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Originally published August 24, 2013 at 7:31 PM | Page modified August 24, 2013 at 7:35 PM

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Remembering MLK’s 1963 D.C. march: ‘Task is not done’

At a rally Saturday, Aug. 24, in anticipation of the Aug. 28 anniversary of the 1963 March on Washington, D.C., speakers including Martin Luther King III and the Rev. Al Sharpton addressed what they feel is unfinished business of the civil-rights battle.

McClatchy Washington Bureau

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WASHINGTON — Tens of thousands of people from across the nation gathered at the National Mall on Saturday to commemorate the upcoming 50th anniversary of the March on Washington and to rally for what they believe is the unfinished business of the civil-rights battle.

The throng assembled around the base of the Lincoln Memorial — where the Rev. Dr. Martin Luther King Jr. delivered his iconic “I Have a Dream” speech on Aug. 28, 1963 — and listened to speaker after speaker implore those in the audience to become active participants, not bystanders, in the quest of racial equality and harmony.

Rep. John Lewis, D-Ga., the only living speaker from the 1963 march, fired up Saturday’s crowd members by exhorting them to fight the Supreme Court’s June decision that effectively struck down a key provision of the Voting Rights Act of 1965.

“I gave a little blood on that bridge in Selma, Alabama, for the right to vote,” he told the crowd, referring to the 1965 “Bloody Sunday” march from Selma to Montgomery, Ala., in which protesters were beaten on the Edmund Pettus Bridge. “I am not going to stand by and let the Supreme Court take the right to vote away from us.”

The 5-4 court decision opened the way for states such as North Carolina and Texas to enforce new restrictions on voting access.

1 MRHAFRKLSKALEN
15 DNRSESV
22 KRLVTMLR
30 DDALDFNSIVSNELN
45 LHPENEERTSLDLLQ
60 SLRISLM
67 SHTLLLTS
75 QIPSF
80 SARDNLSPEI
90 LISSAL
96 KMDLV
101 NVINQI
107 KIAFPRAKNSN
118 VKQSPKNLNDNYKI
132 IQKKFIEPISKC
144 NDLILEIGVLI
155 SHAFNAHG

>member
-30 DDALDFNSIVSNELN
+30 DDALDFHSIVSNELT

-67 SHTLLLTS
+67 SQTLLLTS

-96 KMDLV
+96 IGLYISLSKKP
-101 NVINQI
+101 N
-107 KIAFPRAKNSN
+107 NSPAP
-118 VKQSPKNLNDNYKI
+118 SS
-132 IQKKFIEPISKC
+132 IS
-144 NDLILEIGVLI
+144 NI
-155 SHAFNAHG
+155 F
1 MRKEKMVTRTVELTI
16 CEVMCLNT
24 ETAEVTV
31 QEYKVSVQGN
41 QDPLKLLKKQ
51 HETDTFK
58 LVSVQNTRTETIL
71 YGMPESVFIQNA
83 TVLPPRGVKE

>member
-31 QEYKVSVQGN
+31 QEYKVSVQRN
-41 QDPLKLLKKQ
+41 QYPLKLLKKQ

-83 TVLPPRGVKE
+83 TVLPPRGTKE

“I got arrested 40 times during the ’60s, beaten and left bloodied and unconscious ... But I’m not tired. I am ready to fight and continue to fight, and you must fight,” Lewis added.

The speeches that carried over the Reflecting Pool and that 50 years ago prodded Congress to pass landmark laws, took aim at current racial profiling by law enforcement, economic inequality and efforts to restrict voting access.

Addressing generations too young to remember the civil-rights movement but who benefited from it, the Rev. Al Sharpton, an organizer of Saturday’s event, said: “Don’t act like whatever you achieved you achieved because you were that smart. You got there because some unlettered grandmas who never saw the inside of a college campus put their bodies on the line in Alabama and Mississippi and sponsored you up here.”

A lineup of civil-rights heroes, current leaders of the movement, labor leaders and Democratic officials addressed a crowd that stretched east from the Lincoln Memorial to the knoll of the Washington Monument, well out of range of the loudspeakers. Organizers expected 100,000 people Saturday, less than half the number who came in 1963 when efforts to dismantle segregation had seized national attention.

Other speakers included Attorney General Eric Holder, who on Thursday sued Texas over a strict voter-ID law; and Sybrina Fulton, the mother of Trayvon Martin, the Florida teenager who was shot and killed last year.

Holder, receiving the first roar of welcome of the day from the crowd, said that King’s struggle must continue “until every eligible American has the chance to exercise his or her right to vote unencumbered by discrimination or unneeded procedurals, rules or practices.”

The Martin case, which led to the acquittal in July of a neighborhood-watch volunteer in Martin’s killing, was a major touchstone of the day. There were T-shirts of him in a hoodie and the acrid phrase “American Justice,” and signs urging “Support Trayvon’s Law” to repeal stand-your-ground gun measures.